The City

“The City of Mallorca, in ancient times Palma, is blessed with the fertility of its soil, with its healthy air, with the abundance of every kind of fruits, with the enchanting beauty of its buildings, with the situation of its walls and fortifications, with its three Italian miles long ramparts, half of it extremel fortified. It is the capital of the island of Mallorca and of the whole Balearic kingdom. It has an episcopal seat and a royal court presided by a Viceroy in the name of the Catholic Monarch of all Spain. It is situated at the beginning of the fifth northern climate, at 39º 36' of the latitude and 25º 2' of longitude. On the south it is washed by the sea, and its famous harbor is a safe shelter to ships. Designed with great accuracy by Antonio Garau, priest and mathematician, and is published now for the first time. Year of the Lord 1644”.

True, the Romans founded a city called Palma in the island of Mallorca, but in fact no document attests in an incontestable manner that it exactly corresponded with present-day Palma. Of course some remains of walls and some blurred traces of possibly important buildings (like an amphitheatre, for example) give some assurance that the Roman Palma stood at the northern part of the modern city, around the plaza de Cort.

By when the Arabs arrived in 903, apparently not much of those Roman buildings had been left, and the newcomers did not bother to found their own city on them. As a result, the first documented name of the city is the Arabic Medina Mayurqa, as “Palma” is nothing more than an obscure hypothesis based on some Roman ruins.

In 1229, when Jaume I conquered the island, the name of the city was simply translated from Arabic to Catalan, as it had been already in use in mainland Catalonia, and it received the official name “Ciutat de Mallorca”. This is how it was known until the War of the Spanish Succession, when Mallorca was the last territory to surrender before the army of Philip V. Bourbon on July 3, 1715.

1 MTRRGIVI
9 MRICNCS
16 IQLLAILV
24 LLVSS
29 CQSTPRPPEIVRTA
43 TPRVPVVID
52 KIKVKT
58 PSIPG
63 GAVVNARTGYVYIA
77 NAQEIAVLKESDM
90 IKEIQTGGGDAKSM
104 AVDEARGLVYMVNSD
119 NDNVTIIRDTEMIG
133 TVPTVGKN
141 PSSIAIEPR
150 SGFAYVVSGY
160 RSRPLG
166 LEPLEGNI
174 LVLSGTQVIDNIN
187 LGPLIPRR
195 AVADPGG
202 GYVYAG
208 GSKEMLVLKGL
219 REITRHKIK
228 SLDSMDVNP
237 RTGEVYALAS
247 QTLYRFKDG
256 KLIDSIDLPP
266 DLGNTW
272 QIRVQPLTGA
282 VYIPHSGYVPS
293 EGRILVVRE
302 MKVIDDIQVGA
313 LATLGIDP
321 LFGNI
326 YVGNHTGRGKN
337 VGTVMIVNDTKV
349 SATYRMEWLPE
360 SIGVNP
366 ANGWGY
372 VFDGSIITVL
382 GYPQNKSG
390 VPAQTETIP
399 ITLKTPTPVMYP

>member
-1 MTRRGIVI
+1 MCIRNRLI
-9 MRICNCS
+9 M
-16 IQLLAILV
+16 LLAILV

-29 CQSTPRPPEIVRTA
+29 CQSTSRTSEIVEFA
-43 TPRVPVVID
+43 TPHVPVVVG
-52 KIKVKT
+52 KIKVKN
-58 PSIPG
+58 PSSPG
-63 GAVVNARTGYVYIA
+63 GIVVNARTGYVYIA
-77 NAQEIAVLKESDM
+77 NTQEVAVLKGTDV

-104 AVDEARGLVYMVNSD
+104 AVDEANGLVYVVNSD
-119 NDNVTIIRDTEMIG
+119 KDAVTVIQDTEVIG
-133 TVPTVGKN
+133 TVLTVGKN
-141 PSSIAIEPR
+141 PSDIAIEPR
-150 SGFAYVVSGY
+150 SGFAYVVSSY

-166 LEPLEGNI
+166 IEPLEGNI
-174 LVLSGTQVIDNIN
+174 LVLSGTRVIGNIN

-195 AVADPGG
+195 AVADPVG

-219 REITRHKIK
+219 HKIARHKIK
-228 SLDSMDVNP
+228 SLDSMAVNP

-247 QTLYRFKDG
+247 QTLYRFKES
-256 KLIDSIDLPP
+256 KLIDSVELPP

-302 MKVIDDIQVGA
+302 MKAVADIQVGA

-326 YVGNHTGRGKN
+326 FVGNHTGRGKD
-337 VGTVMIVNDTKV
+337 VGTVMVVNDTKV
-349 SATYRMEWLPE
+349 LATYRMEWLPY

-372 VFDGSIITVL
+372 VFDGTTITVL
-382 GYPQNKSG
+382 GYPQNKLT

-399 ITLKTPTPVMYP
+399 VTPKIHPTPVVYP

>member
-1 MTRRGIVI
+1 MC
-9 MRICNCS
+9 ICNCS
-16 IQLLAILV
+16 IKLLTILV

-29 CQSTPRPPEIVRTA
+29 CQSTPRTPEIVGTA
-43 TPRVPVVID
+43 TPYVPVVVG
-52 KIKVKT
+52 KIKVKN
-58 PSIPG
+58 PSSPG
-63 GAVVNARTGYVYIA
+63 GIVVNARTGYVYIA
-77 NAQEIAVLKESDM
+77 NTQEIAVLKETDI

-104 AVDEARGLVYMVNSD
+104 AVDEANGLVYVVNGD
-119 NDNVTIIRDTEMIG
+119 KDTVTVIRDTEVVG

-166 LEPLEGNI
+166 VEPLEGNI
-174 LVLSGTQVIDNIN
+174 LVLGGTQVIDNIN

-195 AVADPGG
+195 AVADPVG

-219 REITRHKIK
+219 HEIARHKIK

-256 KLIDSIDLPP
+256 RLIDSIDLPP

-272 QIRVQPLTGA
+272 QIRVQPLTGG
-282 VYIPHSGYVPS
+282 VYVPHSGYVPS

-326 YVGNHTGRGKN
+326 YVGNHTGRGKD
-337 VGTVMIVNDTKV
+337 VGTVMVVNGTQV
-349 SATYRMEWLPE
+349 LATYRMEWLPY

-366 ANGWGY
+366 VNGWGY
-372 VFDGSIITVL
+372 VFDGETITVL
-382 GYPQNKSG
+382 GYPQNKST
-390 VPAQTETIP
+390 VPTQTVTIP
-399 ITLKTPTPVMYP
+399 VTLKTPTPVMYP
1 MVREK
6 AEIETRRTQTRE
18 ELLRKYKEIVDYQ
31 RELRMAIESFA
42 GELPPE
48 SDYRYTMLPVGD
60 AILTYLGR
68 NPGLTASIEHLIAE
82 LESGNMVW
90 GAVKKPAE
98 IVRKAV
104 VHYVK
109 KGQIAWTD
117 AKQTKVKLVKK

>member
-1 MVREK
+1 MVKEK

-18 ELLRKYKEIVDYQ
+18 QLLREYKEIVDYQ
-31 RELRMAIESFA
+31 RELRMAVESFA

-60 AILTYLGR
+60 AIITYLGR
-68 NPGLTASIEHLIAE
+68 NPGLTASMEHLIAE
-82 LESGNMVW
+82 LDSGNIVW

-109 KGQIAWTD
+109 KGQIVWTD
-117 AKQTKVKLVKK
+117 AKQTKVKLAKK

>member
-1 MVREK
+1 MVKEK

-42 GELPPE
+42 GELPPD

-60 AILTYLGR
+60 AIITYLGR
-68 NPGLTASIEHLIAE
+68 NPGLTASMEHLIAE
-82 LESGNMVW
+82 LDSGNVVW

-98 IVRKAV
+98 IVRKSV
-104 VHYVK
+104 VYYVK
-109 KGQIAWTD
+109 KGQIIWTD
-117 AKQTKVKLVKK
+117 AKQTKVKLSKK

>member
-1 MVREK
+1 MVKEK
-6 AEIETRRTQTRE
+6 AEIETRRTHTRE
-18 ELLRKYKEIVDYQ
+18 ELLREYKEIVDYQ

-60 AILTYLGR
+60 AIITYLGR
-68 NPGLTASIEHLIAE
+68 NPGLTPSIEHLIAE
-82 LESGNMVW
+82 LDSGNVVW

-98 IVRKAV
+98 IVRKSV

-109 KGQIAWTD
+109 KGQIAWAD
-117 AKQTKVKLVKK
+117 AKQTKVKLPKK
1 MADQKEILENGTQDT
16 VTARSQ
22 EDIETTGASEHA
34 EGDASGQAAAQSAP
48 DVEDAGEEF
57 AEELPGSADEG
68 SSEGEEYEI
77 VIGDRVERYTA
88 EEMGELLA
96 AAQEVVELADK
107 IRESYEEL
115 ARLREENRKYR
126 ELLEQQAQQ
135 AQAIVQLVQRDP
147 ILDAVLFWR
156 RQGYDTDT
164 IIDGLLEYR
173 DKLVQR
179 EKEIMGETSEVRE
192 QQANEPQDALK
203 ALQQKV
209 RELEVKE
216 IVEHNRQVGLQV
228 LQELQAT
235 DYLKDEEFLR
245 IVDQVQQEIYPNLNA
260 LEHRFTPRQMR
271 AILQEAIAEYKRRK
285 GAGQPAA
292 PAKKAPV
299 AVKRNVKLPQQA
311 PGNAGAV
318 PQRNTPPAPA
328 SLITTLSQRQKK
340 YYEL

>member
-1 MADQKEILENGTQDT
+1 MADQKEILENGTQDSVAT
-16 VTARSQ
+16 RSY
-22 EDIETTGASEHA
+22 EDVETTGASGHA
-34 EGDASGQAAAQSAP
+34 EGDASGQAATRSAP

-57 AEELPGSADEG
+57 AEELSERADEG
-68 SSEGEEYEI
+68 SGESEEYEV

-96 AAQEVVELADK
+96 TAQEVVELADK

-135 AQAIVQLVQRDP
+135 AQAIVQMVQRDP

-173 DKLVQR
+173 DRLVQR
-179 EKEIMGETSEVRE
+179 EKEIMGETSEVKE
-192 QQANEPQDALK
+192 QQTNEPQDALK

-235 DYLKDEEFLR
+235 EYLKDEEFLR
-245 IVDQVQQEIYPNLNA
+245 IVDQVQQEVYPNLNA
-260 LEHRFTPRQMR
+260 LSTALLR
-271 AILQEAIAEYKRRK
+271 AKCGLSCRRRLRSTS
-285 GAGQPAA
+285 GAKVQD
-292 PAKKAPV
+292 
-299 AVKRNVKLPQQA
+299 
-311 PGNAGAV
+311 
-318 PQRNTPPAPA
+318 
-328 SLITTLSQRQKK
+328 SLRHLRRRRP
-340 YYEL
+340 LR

Plan of “La Ciutat de Mallorca” of the priest and mathematician Antonio Garau, 1644

Philip V, in one of his Nueva Planta Decrees wanted to create tabula rasa in the structure of the state, and to especially punish Mallorca, so one of his first measures was to change the name of its capital from the proud and ancient “Ciutat de Mallorca” to the perhaps prestigious but absolutely rootless “Palma” (and never “Palma de Mallorca”: this is a recent invention forged exclusively for the foreigners). The Bourbon also prohibited the use of Catalan language in the administration, which also made impossible the use of “Ciutat”. And now, in 2008 “Palma” has been finally and undisputedly fixed as the official name of the city.

Of course the majority of the people of Mallorca has kept calling the city “Ciutat” to this day, a name that resists do disappear from the mouth of the Mallorcans.

Mid-17th century oil painting largely on the basis of the plan of Garau

And it is a pity that “Ciutat” (or “Ciutat de Mallorca”) could not be preserved as an official name, for there are extremely few cities on this earth that dare to simply and proudly call themselves “the City”, as if they referred to the center of the world. Rome, the Urbs, Constantinople, the Polis (in fact, even the name Istanbul comes from the local Greek is tan polin = in the city), or Medina, the city for the first followers of Mohamed… And of course the “Ciutat” – in Mallorca.